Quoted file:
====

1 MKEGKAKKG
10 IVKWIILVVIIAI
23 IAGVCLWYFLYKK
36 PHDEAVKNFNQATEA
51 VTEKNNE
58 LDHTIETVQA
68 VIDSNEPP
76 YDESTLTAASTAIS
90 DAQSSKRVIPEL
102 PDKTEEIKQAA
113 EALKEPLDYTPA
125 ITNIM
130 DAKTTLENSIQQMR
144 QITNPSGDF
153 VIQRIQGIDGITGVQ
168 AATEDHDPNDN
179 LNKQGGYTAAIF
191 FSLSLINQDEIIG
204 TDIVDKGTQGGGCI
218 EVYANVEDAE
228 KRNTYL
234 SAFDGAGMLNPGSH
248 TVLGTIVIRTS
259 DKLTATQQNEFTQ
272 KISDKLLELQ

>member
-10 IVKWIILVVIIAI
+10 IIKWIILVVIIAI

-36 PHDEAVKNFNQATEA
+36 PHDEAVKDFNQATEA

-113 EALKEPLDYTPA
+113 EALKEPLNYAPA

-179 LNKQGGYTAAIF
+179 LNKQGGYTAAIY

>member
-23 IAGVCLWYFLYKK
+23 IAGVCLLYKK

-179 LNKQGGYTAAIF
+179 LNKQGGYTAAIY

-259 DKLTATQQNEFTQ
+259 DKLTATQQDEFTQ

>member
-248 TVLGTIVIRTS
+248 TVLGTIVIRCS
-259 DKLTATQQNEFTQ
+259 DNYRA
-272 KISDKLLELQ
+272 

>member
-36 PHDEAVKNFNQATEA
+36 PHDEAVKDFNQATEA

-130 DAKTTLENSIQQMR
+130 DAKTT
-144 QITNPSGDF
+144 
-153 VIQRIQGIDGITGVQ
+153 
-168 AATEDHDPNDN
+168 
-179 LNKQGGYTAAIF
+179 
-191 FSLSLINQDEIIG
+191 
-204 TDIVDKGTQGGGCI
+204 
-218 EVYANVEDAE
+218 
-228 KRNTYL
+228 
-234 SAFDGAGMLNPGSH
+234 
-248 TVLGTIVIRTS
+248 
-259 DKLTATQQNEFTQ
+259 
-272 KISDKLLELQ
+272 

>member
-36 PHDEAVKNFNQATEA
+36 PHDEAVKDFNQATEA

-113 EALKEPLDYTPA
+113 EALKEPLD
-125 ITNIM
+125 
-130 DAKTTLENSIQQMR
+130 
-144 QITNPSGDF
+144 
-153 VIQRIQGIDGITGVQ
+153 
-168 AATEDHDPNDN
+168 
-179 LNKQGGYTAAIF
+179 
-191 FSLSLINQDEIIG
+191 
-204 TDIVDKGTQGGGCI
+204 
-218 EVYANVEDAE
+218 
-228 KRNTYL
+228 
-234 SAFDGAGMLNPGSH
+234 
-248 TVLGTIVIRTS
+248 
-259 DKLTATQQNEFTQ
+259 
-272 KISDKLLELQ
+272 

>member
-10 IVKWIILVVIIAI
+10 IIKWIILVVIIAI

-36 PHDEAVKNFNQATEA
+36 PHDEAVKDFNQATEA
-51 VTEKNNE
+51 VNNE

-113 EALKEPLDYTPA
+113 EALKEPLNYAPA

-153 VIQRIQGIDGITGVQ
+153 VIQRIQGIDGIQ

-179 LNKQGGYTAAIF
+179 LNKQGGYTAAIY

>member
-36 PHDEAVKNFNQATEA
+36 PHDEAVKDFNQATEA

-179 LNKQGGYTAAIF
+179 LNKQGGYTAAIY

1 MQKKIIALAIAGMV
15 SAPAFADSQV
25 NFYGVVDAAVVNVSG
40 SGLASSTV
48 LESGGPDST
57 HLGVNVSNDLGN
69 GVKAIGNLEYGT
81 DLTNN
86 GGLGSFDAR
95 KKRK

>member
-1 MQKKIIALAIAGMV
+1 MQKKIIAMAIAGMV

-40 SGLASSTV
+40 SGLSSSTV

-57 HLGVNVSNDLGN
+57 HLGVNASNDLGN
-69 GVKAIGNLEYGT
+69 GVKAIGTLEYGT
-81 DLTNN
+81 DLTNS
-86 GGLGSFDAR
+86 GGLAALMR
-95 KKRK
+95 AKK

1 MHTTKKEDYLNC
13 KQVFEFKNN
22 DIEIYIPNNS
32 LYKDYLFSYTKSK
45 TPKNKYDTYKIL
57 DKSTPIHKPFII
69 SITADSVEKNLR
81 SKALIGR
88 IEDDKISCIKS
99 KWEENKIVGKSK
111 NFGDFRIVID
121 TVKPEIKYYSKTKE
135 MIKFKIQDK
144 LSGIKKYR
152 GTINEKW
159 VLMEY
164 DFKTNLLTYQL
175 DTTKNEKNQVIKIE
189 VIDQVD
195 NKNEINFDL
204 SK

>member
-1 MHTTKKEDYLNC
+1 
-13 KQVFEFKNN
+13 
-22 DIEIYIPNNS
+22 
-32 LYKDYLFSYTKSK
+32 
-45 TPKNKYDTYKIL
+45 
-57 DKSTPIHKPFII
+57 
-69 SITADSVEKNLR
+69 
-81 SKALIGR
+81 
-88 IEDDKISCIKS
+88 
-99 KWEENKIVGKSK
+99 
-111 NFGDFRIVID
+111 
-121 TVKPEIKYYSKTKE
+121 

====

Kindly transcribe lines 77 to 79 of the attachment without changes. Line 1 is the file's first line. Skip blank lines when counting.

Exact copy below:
+272 

>member
-36 PHDEAVKNFNQATEA